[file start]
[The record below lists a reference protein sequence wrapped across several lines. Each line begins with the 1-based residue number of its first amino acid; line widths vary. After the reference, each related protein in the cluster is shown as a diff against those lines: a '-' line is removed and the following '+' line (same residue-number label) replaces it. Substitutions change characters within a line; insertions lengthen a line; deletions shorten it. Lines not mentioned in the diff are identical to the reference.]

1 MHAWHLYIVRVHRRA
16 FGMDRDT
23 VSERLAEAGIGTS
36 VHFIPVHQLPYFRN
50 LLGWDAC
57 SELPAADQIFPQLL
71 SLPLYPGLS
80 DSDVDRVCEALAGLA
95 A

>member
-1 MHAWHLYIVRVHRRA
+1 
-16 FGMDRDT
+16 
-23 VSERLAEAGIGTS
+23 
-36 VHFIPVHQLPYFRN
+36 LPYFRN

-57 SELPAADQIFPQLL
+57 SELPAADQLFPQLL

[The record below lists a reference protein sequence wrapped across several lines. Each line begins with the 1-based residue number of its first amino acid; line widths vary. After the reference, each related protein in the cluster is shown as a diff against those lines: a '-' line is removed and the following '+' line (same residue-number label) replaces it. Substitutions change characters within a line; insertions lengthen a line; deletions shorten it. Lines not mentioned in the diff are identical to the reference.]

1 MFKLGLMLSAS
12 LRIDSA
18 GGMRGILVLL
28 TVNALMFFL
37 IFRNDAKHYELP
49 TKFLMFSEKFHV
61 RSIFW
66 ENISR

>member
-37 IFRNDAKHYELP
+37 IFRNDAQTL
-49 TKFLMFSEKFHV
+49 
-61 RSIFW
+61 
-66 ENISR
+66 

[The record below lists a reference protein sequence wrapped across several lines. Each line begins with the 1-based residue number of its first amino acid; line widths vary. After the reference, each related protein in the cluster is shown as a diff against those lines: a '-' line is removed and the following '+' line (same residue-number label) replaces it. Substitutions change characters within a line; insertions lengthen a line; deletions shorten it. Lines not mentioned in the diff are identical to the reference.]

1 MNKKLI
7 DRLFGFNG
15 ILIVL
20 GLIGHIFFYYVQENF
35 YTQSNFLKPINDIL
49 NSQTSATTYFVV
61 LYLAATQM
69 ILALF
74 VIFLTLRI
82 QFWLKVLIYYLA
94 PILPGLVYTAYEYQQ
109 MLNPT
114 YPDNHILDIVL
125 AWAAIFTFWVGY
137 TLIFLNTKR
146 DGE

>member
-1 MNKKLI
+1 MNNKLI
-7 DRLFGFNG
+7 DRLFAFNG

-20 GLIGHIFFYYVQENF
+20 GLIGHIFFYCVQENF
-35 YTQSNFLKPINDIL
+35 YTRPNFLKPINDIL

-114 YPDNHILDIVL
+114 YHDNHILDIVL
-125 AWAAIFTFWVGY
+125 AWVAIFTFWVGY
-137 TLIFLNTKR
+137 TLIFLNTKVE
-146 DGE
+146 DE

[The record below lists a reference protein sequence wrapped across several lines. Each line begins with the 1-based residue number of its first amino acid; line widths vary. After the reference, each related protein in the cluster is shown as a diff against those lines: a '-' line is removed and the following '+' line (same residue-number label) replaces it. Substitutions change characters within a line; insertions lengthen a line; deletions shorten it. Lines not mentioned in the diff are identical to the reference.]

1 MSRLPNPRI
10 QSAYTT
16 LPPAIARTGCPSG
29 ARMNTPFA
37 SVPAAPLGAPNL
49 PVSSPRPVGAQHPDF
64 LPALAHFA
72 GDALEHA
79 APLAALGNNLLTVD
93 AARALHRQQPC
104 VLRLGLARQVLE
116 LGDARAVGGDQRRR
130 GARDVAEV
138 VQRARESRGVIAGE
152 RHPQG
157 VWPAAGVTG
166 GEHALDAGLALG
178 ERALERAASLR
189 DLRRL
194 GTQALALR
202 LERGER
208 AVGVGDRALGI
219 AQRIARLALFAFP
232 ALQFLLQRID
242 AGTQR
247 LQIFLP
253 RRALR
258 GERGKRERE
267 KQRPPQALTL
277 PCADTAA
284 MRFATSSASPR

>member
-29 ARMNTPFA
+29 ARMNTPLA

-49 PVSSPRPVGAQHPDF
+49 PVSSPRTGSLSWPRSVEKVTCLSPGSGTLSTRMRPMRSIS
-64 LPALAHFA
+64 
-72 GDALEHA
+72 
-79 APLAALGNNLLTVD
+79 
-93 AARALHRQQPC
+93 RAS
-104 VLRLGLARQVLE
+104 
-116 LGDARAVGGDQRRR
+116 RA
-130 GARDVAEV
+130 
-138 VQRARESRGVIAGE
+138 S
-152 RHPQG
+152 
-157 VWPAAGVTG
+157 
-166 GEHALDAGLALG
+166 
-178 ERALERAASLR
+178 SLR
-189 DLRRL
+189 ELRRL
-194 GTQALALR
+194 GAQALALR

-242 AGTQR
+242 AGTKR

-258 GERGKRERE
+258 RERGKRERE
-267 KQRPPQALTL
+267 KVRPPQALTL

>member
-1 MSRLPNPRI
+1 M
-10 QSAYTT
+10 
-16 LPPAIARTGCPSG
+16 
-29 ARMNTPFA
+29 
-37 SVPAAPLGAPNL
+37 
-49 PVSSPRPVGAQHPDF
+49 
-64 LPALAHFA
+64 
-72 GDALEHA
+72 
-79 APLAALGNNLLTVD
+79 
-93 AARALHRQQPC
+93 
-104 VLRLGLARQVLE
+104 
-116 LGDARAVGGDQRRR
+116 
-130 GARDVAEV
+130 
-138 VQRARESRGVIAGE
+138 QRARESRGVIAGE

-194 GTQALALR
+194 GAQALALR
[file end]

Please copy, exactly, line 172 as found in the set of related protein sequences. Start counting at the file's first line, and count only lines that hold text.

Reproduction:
-138 VQRARESRGVIAGE